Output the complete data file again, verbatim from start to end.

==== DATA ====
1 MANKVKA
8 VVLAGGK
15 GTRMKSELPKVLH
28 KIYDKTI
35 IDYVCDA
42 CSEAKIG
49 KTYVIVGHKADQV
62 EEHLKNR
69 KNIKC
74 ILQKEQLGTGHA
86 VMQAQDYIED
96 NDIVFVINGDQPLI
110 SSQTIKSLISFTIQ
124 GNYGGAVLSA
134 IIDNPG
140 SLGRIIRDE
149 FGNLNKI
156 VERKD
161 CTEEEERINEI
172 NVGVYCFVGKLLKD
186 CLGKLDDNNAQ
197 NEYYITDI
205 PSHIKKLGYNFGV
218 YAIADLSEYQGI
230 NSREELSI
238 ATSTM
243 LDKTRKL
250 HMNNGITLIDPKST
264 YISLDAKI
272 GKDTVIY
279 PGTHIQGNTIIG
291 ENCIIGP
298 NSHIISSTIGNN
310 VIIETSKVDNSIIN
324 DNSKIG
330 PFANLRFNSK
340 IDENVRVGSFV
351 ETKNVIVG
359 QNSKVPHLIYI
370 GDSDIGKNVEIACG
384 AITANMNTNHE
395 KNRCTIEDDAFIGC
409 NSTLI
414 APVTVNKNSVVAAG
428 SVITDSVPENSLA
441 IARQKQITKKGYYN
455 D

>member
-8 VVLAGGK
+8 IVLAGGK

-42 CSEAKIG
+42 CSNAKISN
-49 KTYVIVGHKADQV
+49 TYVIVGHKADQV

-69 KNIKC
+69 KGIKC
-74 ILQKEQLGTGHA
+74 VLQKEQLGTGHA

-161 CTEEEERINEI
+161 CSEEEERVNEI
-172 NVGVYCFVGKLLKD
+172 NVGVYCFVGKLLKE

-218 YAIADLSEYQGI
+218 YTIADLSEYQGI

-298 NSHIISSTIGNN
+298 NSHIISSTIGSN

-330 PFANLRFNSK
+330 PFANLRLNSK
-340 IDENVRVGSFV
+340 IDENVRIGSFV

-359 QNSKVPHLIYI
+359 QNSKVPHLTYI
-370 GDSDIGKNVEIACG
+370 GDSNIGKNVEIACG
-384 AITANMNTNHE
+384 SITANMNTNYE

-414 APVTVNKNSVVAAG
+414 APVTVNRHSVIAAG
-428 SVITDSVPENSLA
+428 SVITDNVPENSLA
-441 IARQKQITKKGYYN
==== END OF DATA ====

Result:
1 MANKVKA
8 VVLAGGK
15 GTRMKSELPKVLH
28 KIYDKTI
35 IDYVCDA
42 CSEAKIG
49 KTYVIVGHKADQV
62 EEHLKNR
69 KNIKC
74 ILQKEQLGTGHA
86 VMQAQDYIED
96 NDIVFVINGDQPLI
110 SSQTIKSLISFTIQ
124 GNYGGAVLSA
134 IIDNPG
140 SLGRIIRDE
149 FGNLNKI
156 VERKD
161 CTEEEERINEI
172 NVGVYCFVGKLLKD
186 CLGKLDDNNAQ
197 NEYYITDI
205 PSHIKKLGYNFGV
218 YAIADLSEYQGI
230 NSREELSI
238 ATSTM
243 LDKTRKL
250 HMNNGITLIDPKST
264 YISLDAKI
272 GKDTVIY
279 PGTHIQGNTIIG
291 ENCIIGP
298 NSHIISSTIGNN
310 VIIETSKVDNSIIN
324 DNSKIG
330 PFANLRFNSK
340 IDENVRVGSFV
351 ETKNVIVG
359 QNSKVPHLIYI
370 GDSDIGKNVEIACG
384 AITANMNTNHE
395 KNRCTIEDDAFIGC
409 NSTLI
414 APVTVNKNSVVAAG
428 SVITDSVPENSLA
441 IARQKQITKKGYYN
455 D

>member
-8 VVLAGGK
+8 IVLAGGK

-42 CSEAKIG
+42 CSNAKISN
-49 KTYVIVGHKADQV
+49 TYVIVGHKADQV

-69 KNIKC
+69 KGIKC
-74 ILQKEQLGTGHA
+74 VLQKEQLGTGHA

-161 CTEEEERINEI
+161 CSEEEERVNEI
-172 NVGVYCFVGKLLKD
+172 NVGVYCFVGKLLKE

-218 YAIADLSEYQGI
+218 YTIADLSEYQGI

-298 NSHIISSTIGNN
+298 NSHIISSTIGSN

-330 PFANLRFNSK
+330 PFANLRLNSK
-340 IDENVRVGSFV
+340 IDENVRIGSFV

-359 QNSKVPHLIYI
+359 QNSKVPHLTYI
-370 GDSDIGKNVEIACG
+370 GDSNIGKNVEIACG
-384 AITANMNTNHE
+384 SITANMNTNYE

-414 APVTVNKNSVVAAG
+414 APVTVNRHSVIAAG
-428 SVITDSVPENSLA
+428 SVITDNVPENSLA
-441 IARQKQITKKGYYN